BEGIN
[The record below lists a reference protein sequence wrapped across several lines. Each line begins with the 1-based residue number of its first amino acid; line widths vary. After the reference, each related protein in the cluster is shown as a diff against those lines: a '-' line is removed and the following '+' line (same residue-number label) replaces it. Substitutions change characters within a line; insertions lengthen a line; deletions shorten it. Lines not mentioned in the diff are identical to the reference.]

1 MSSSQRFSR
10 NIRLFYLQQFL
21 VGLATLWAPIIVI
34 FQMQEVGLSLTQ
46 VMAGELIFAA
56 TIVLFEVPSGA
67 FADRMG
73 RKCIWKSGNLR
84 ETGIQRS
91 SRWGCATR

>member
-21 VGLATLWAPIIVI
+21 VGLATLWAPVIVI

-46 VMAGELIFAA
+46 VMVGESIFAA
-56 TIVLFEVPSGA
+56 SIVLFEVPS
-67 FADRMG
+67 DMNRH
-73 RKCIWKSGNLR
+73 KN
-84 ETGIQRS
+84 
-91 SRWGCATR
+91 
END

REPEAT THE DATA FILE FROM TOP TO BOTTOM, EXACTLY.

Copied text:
[The record below lists a reference protein sequence wrapped across several lines. Each line begins with the 1-based residue number of its first amino acid; line widths vary. After the reference, each related protein in the cluster is shown as a diff against those lines: a '-' line is removed and the following '+' line (same residue-number label) replaces it. Substitutions change characters within a line; insertions lengthen a line; deletions shorten it. Lines not mentioned in the diff are identical to the reference.]

1 MSSSQRFSR
10 NIRLFYLQQFL
21 VGLATLWAPIIVI
34 FQMQEVGLSLTQ
46 VMAGELIFAA
56 TIVLFEVPSGA
67 FADRMG
73 RKCIWKSGNLR
84 ETGIQRS
91 SRWGCATR

>member
-21 VGLATLWAPIIVI
+21 VGLATLWAPVIVI

-46 VMAGELIFAA
+46 VMVGESIFAA
-56 TIVLFEVPSGA
+56 SIVLFEVPS
-67 FADRMG
+67 DMNRH
-73 RKCIWKSGNLR
+73 KN
-84 ETGIQRS
+84 
-91 SRWGCATR
+91 